The Art of Eating In

by Rachel on April 12, 2010

I had been dying to read The Art of Eating In since I heard about it a couple months ago, and it seemed like the perfect way to spend my Easter money. It’s based on the blog Not Eating Out in New York by a twentysomething New Yorker named Cathy Erway who decided to give up eating in restaurants and blog about it — and she did it for two years.

That’s a pretty long time in general, but in New York — where many apartments don’t even have working stoves and there’s a new restaurant opening every week — that’s pretty impressive.

I wish I had followed her blog while I lived there, because the thing is, Cathy is a total foodie. I think her love of food would have really inspired me to take advantage of the city’s rich food scene, which I didn’t do very often.

I wish I had been clued into the experience of an NYC foodie who didn’t eat out. This book really shows that there’s more to loving food than eating in restaurants.

But what’s also cool is that this book is a total book, not a blog. It’s really a memoir of this time in her life in NYC, when she was around my age. It’s so about being in your twenties; when she describes the all-night dance-and-drink party she and her friends have at her apartment after lamenting being so cool yet still so singe, I couldn’t not relate. I love that the story of her food experiment is just a part of the bigger story of finding the right career, dating, breaking up, getting hangovers…a story we can all relate to. And by not dining out, she explores new social activities with her friends, like picnics and dinner parties.

I was also pleasantly surprised to see that each chapter ended with two recipes. I guess this seems obvious, but I loved it, because the things she cooks and describes are absolutely drool-inducing.

The other thing I like about Cathy is that she’s so about good food karma. She does an experiment in the book when she realizes that eating at home means way more dishes, but way less trash. She weighs the trash that comes with a takeout meal and compares it to the trash she produces when it comes to preparing the same meal at home; the takeout meal produces a ridiculous amount of waste. It makes you consider the wooden chopsticks, stack of napkins, and individual packets of sauce that you get (and toss) with every meal. She also comes to the realization that the money she saves not eating out is money that can be spent to get better ingredients, sustainable meat, and to try cool or exotic things.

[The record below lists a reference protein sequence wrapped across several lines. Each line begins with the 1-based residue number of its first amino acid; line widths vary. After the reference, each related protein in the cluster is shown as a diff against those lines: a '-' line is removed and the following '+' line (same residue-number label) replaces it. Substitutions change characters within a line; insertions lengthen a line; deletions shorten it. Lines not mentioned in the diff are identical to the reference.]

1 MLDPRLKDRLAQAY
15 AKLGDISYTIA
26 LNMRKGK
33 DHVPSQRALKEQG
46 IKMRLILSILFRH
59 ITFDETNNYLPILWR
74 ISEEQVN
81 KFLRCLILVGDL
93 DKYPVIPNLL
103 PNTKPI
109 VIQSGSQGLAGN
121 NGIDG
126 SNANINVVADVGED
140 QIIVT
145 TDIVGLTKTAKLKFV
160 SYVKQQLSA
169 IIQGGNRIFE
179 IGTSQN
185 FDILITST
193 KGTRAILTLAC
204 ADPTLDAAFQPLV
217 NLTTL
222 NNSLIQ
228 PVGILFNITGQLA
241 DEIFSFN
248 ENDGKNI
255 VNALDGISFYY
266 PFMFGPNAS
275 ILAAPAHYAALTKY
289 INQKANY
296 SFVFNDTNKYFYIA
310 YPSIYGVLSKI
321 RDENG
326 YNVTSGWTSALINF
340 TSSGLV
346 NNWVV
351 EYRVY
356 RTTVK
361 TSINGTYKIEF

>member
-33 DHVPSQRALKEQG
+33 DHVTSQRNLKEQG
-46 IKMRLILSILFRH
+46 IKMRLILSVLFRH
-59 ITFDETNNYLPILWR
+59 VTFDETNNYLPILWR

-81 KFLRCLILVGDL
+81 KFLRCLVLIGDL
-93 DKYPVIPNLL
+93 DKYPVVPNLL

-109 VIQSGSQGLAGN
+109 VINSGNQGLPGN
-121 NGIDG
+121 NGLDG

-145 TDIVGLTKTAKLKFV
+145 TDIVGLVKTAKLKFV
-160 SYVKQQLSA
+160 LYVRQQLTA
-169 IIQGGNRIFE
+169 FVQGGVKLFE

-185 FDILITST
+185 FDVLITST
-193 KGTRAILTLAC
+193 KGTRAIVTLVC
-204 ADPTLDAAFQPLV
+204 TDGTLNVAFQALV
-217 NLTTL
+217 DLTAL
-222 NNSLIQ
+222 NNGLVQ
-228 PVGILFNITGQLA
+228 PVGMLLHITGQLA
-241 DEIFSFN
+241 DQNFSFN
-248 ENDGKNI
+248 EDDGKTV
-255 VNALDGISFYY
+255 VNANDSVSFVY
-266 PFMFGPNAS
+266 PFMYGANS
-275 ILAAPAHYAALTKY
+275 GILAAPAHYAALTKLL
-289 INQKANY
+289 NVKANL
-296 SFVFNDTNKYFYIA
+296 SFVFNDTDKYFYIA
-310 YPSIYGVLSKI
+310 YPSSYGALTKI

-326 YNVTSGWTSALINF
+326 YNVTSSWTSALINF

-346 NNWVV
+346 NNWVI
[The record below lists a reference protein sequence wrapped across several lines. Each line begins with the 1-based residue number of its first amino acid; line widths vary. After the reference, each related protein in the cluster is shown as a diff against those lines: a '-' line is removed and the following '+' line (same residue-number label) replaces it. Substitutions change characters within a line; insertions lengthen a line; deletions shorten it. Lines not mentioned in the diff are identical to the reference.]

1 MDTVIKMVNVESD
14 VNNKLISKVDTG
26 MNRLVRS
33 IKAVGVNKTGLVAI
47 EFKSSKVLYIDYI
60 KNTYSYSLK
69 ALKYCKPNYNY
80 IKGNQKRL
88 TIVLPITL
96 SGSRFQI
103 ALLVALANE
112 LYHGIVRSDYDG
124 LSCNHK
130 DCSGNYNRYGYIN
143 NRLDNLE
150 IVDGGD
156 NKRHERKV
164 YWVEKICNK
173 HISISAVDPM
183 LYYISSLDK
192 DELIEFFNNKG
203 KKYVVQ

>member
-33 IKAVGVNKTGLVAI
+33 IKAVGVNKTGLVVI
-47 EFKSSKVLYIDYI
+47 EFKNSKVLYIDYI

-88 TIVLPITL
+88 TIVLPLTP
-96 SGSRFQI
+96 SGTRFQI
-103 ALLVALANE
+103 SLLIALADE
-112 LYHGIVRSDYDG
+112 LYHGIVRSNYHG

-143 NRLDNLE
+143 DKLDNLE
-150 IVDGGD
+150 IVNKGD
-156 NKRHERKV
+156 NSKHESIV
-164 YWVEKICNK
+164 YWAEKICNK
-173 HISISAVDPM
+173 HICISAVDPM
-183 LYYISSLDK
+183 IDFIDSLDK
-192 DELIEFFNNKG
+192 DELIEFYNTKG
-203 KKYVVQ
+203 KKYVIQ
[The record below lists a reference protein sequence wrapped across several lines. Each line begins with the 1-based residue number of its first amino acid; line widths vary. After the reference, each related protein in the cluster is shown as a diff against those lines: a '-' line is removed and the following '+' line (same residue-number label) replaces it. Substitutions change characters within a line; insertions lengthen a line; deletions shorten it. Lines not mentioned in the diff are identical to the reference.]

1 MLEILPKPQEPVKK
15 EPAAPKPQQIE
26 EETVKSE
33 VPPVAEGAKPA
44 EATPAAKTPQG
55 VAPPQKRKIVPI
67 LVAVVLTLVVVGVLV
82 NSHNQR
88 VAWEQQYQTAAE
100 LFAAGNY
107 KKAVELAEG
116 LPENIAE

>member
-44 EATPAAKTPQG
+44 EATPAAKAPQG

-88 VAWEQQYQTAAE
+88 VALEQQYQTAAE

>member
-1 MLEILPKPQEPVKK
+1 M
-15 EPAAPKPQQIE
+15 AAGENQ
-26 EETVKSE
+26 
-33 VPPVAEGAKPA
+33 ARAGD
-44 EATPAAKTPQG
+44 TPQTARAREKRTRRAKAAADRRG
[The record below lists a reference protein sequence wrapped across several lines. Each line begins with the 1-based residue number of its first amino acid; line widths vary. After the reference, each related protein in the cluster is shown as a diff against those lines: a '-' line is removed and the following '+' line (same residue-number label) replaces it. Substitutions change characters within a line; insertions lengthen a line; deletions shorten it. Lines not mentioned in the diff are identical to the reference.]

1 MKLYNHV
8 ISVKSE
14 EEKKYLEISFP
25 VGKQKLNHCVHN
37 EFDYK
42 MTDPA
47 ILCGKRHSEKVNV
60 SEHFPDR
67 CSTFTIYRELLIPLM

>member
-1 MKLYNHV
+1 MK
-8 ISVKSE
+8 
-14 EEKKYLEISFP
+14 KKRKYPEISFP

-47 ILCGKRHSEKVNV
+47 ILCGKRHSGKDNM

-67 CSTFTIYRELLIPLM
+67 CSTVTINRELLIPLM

Now, I always cook at home, for many of the reasons Cathy does. But if you still don’t brown-bag your lunch or you get restaurant food most nights of this week, I am sure this book will inspire you to get to know your stove. (On her blog each month she lists a reason for not eating out; check those out if you still don’t believe me that it’s worth it. I love the food porn of #30: This Is Why You’re Not Fat.)

I found The Art of Eating In so inspiring and I do cook. What really clicked for me is that Cathy rarely uses recipes or cookbooks. I’m a good cook but I’m not a chef. Well, sometimes, I can be, but in the past year, cooking at home has gone hand in hand with reading tons of cookbooks. She made me want to see what I could come up with based on the cravings I have each day. I also loved that many of her recipes came from friends, and, quite often, friends’ mothers and grandmothers.

I spent the entire day reading it Saturday because I was just so into her journey, and then, naturally, I wanted to go to the grocery store. I didn’t consult recipes; I consulted my cravings and planned my recipes based on that. Saturday night I was craving tofu and green beans, and because Cathy is half-Chinese, I was so into all her impromptu Chinese dinners. I really wanted to buy peanut oil. Peanut oil is like $7 a bottle so I keep putting off buying it, but then I considered that I can’t get lunch at Panera for $7 and the peanut oil ends up costing only 11 cents a serving.

So my first meal was tofu and green beans (plus mushrooms, carrots, ginger, and garlic) sauteed in coconut oil and served over noodles tossed with cilantro and peanut oil.

Such a win! I loved every bite and even though I cook all the time, I still got that feeling of pride when it was done.